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County should prioritize EV charging and employee compensation, environmental council says

EVgo electric vehicle chargers (staff photo by Angela Woolsey)

To further its environmental goals, Fairfax County’s to-do list should include building an electric vehicle charging network, addressing “critical” staff shortages, and addressing development pressure, the Environmental Quality Advisory Council (EQAC) says in a new report.

An employee compensation policy update to attract and retain workers in departments such as wastewater and solid waste was the top recommendation in the 2023 Annual Report on the Environment (ARE), EQAC Chair Larry Zaragoza told the Board of Supervisors during its environmental committee meeting on Tuesday (Feb. 29).

“If you had a problem in a facility or in operations that caused some other issues, the consequences could require a lot of corrective action, or they could be publicly undesirable,” he said.

Although it has seen some progress, Zaragoza said the Department of Public Works and Environmental Services (DPWES), in particular, is seeing higher vacancy rates of 16 to 22%. In some “major functions,” rates have climbed as high as 32%, according to the presentation.

Zaragoza acknowledged that the recommendation to develop a network of charging stations for electric vehicles would be challenging to implement, but necessary.

“This seems to be an issue that is challenging the nation with respect to the conversion to EVs,” Zaragoza said. “People have a fear that they won’t have options for charging their vehicles.”

Board of Supervisors Chairman Jeff McKay said that, while it’s true more EV charging stations are needed, the biggest issue is maintenance, speculating that, on a typical day, about 50% of chargers don’t seem to work.

He advised the council to look into ways to address the maintenance issues, including potential legislative measures.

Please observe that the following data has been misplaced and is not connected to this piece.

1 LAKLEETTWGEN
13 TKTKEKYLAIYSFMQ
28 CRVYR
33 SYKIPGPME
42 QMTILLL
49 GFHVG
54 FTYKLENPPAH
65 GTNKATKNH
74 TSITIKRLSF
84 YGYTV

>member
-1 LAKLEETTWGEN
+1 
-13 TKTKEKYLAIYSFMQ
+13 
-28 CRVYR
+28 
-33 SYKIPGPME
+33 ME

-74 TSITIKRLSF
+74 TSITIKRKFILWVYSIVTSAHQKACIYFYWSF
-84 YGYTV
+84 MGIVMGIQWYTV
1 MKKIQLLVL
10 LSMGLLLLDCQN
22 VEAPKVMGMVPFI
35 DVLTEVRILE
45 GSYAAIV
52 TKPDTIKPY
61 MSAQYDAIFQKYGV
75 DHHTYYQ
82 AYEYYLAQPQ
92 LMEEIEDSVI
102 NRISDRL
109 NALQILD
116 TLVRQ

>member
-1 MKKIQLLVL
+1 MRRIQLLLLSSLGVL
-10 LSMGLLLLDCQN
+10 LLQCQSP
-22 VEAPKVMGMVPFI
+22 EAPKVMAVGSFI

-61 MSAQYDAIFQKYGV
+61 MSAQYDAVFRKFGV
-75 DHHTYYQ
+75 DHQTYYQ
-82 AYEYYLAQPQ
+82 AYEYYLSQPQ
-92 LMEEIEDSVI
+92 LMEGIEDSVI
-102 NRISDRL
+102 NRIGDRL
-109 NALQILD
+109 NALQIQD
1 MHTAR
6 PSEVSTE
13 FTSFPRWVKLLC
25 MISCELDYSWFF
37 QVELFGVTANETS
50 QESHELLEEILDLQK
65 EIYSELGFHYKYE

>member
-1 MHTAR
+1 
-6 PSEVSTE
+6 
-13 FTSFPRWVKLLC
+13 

“The EV charging people are racing to get as much federal money as they can to install these and then don’t have anybody to come back and repair them,” McKay said. “And to me, that’s a huge threat to EV utilization because [when] you see them on a map, you expect them to be working.”

Reiterating a recommendation made last year, the report calls for the county to provide more funding for its stormwater program through either one of two options:

  • An increase in the Stormwater Service District tax in 2024 by at least one-quarter penny, from 3.25 cents to 3.5 cents per $100 of assessed real estate value
  • A change in the base property tax rate

Mason District Supervisor Andres Jimenez asked the council to keep equity and low-income residents in mind when considering these adjustments.

“I would hope that there will be something in place to ensure that the cost increases are equitable and do not disproportionately affect low-income residents,” Jimenez said.

The report also highlights a need to address pressure from development while preserving trees and minimizing ecological degradation.

“As you have development, you often have the loss of trees, you often have loss of habitat, and to the extent that it’s possible, it’s good to try to preserve as much as you can in this process,” Zaragoza said.

McKay agreed with the need to minimize environmental damage but said the council should also carefully consider how that priority intersects with the “oldest parts of the county that are in desperate need of revitalization.”

According to the report, proposed topics that the EQAC will review this year include the impacts of data centers, flood risks, and water security.

County staff have been developing guidelines for regulating noise, water pollution, power usage and other issues raised by data centers. In a new ARE recommendation, EQAC suggests that the county collect energy consumption data on its current and planned data centers, including the extent to which they utilize green energy.

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